Nov 29, 2009

Some Thoughts about Android

As a embedded developer working with mobile phones, there is a new interesting kid on the block; the Android platform. If you are a mobile developer you most certainly had heard of it.

The interesting thing from a Java developer point of view is that all the APIs are in fact in standard Java APIs. But the developers of the Android platform has selected a subset of the Java SE APIs. Thus the implementation is not a fully compliant Java implementation. Further on the code is not executed as bytecode. The source code is first compiled to bytecode. In the second step the bytecode is converted to Dalvik bytecode. The Dalvik bytecode is then executed on a Dalvik Virtual Machine. The Dalvik is optimized for devices with limited power. According to the people behind the Dalvik VM, it should consume less power than a normal JVM.

I have bought a HTC Hero to have the opportunity to use an Android phone and to develop applications for the Android platform. It is possible to execute a Android application on an emulator, but still I think there is a need to be able to execute on a real device. The emulator is real good and I think that it is very close to the reality. My experience tells me that in the end it is always better to run on an actual device.

As of now I have not developed an real Android application from scratch, although I have attended an Android course. I am really looking forward to making an Android application. If its gets good it would be interesting to put it on Android Market, aka Google Market.

But what will happen to Java ME? I think that Java ME will live long and prosperous, although some programmers that are tired of Java ME will move to Android. The devices that are out on the market today are primarily high end phones. Java ME is found on many low end and mid end phones. What do you think? Will Java ME survive now that Android has arrived?


Jarle Hansen said...

Although I really hope that Android has success in the smart phone market, Java ME is here to stay.

It is important to remember that Java ME is so much more than just a language for phones. There are a lot of smaller devices where Java ME is the ideal choice. Also, there are markets where you do not find a lot of smart phones. In these places you will most likely find a considerable amount of lower end Java ME (CLDC 1.x) enabled phones.

As a developer I am really happy about Android. It includes a lot of the newer language features that Java ME lacks. Also, it does not feel as limited as Java ME does. I really hope both languages/platforms does well. Because, lets face it, one of the alternatives is Windows Mobile and I dont think any of us would like that :)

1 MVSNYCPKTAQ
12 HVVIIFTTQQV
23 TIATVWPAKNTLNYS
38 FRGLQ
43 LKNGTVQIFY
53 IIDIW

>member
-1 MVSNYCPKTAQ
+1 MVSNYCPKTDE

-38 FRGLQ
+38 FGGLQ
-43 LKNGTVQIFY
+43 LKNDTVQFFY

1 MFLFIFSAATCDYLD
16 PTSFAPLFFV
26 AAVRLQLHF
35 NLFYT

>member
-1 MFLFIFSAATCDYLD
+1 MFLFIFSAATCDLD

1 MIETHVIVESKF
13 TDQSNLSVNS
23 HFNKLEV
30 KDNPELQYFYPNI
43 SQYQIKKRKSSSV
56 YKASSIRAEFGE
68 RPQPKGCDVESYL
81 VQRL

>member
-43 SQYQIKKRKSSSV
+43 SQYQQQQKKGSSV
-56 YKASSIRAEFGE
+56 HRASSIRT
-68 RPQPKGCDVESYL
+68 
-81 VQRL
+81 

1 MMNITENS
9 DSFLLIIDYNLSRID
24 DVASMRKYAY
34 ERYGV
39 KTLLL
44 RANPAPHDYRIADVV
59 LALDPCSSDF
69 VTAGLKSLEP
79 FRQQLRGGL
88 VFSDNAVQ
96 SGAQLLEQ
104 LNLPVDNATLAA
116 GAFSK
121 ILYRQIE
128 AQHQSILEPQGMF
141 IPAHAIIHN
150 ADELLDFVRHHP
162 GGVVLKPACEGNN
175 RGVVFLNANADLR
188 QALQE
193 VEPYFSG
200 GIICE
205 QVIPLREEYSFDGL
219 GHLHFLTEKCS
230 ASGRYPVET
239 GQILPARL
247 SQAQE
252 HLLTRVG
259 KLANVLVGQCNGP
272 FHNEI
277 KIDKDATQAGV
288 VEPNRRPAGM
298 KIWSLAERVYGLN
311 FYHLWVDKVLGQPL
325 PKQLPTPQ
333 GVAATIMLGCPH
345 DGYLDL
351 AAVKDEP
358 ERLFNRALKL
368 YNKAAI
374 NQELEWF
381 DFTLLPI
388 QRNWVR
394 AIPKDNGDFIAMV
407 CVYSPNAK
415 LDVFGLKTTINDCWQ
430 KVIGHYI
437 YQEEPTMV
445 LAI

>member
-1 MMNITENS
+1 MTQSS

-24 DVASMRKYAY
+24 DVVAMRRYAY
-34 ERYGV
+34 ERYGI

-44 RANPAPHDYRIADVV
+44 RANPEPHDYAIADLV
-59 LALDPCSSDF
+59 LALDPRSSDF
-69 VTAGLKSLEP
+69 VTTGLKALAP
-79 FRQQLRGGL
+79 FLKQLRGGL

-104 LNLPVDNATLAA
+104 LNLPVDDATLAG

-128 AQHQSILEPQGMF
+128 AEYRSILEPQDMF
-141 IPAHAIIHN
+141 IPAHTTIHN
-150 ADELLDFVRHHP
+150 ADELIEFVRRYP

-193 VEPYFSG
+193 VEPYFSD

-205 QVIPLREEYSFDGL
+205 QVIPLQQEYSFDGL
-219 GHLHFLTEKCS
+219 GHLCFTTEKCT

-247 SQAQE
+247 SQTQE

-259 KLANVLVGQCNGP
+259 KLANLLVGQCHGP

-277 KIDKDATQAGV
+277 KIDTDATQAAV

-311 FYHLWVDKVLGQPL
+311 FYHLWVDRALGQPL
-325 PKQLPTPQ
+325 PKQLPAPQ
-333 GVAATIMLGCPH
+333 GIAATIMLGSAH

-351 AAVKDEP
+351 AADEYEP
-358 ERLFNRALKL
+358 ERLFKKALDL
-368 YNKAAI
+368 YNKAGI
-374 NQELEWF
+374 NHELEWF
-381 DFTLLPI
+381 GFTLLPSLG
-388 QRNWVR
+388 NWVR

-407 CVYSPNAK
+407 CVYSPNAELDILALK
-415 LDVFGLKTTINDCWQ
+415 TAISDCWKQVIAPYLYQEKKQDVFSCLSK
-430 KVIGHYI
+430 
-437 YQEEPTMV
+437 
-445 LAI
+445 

My Open Source Software Development Blog said...

One must also remember that Java ME comes in many flavors, like CLDC and CDC. The CDC variant is used on Blu-ray players.

Another problem with Java ME is the security implementation(s). On some Java ME you devices you get questions like; "Do you want to allow javax.microedition...". Not easy for a normal user to understand. On an Android phone this is written in normal English. But there is nothing in Java ME hinders it to translate this into plain English messages. I have encountered Java ME devices that present one security question for each access to the filesystem. This is really awful.

Nevertheless I really hope that Java ME and Android can live side by side for many years to come. I hope that the competition will make both of the better.

Last but not least, I agree with you Jarle.

Anonymous said...

I hope that J2ME (for phones) continues to proliferate. The implementations were rather poor for a long time, but recently they have become much better. LG and Samsung, for example, have started shipping much improved J2ME environments on their high end feature phones.

I'd be sorry to see J2ME drowned out by iPhone, Android, etc., just when it reaches its potential.

Speaking of J2ME, I was very pleased to see in microlog v2 that the J2ME/MIDP code is now split out into its own package. I guess that means that libraries that depend on microlog can be used for J2ME, Android, and even J2SE projects. Great work.

My Open Source Software Development Blog said...

Regarding J2ME...

Let us hope that it will survive and improve to be better.

Thanks for your nice word about Microlog. The reason for splitting up Microlog to these modules is that Microlog should be easier to use on more platforms. There is a Android module for example.

My Open Source Software Development Blog said...

There is also the problem with device fragmentation which also could happen for Android:

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